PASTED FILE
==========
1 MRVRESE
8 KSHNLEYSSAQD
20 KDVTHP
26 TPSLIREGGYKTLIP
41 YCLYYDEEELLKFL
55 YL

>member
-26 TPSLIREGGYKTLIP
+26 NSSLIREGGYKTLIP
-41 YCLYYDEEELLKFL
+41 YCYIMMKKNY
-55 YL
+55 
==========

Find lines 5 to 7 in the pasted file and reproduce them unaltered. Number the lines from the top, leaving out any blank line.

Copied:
41 YCLYYDEEELLKFL
55 YL

>member